In August 2022, a joint expedition took place from Portonovo, Spain, to the area where local Galician fishermen have long thought the ship went down.  This resulted in the discovery of four unidentified shipwrecks, the last of which showed dimensions and a general configuration approximate to that of HMS Captain 

The team of researchers is now looking for additional philanthropic support to conduct a further survey employing side-scan sonar and ROVs with cameras to make a positive identification of the ‘mystery wreck’.  International protection of this iconic British man-of-war can then follow.  

In addition to dozens of private pledges from around the world including YouTube channels, popular online videogame franchise World of Warships has also donated £25,000 to the Find the Captain Trust. 

Dr Fuller said: “HMS Captain was an experimental, ‘sail-and-turret’ warship which capsized in a storm off Cape Finisterre, Spain on 7 September 1870. Nearly the entire crew—some 500 men—went down with the ship, including her celebrated designer, Captain Cowper Phipps Coles.  

“This was worse than Britain suffered at the Battle of Trafalgar, in1805, or at sea during the entire Crimean War (1853-55).  

“As a state-of-the-art capital ship, the Captain was considered ‘the Pride of the Victorian Navy’ and was a highly sought-after posting.  This meant that when she sank, many distinguished British naval officers also perished, including sons of several prominent Cabinet Ministers such as the First Lord of the Admiralty.   

“The loss of the Captain was an appalling national catastrophe, touching Queen Victoria personally, and memorialised ever since in large brass panels in St Paul’s Cathedral, a stained-glass window in Westminster Abbey, and gravestones up and down the country.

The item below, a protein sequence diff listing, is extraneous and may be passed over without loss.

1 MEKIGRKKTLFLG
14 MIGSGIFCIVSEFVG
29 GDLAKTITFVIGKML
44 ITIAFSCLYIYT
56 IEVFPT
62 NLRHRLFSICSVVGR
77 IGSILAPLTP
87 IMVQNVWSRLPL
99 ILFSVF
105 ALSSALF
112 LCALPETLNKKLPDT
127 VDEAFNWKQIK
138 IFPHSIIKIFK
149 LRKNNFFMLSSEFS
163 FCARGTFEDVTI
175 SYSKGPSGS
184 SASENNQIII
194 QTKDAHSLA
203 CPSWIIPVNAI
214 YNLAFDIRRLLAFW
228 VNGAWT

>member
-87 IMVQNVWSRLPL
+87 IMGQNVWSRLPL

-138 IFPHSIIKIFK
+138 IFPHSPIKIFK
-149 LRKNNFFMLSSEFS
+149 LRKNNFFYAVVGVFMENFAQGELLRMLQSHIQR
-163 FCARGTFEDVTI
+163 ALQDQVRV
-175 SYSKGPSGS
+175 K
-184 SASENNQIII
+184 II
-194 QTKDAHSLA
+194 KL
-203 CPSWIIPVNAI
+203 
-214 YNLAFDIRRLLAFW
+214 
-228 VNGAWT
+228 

“Even one of our own recent War Studies graduates can trace his lineage to a young marine also lost aboard the Captain, Private Isaac Glithero.” 

Once the shipwreck is located, the University and wider research team will document the impact of the discovery, and work to help renew public interest in maritime history including the fateful interplay of radical technology and geopolitics which characterised British naval power at its Victorian zenith.   

Professor Keith Gildart, Head of the University’s Centre for Historical Research (CHR), said: “Whether it’s a ship at the bottom of the ocean or an obscure document in a dusty archive, our staff are busy charting new frontiers in historical research, which underpins our teaching. We hope to inspire our students to one day develop their own projects that will make a significant contribution to study of the past.”  

The Department of History, Politics and War Studies at the University of Wolverhampton has the longest running Undergraduate War Studies programme in the world and its fully online Master’s Degree course in Military History is the first of its kind in the UK.  

The University’s Centre for Historical Research produces research that is rated 4-Star (‘Internationally Excellent’) according to REF2021’s Project Leader.   

Find out more about the search for the Captain on the new Find the Captain-website as well as this University podcast. 

For more information about studying degree courses in the Faculty of Business, Arts and Social Sciences check out the website or book a place on one of our Open Days.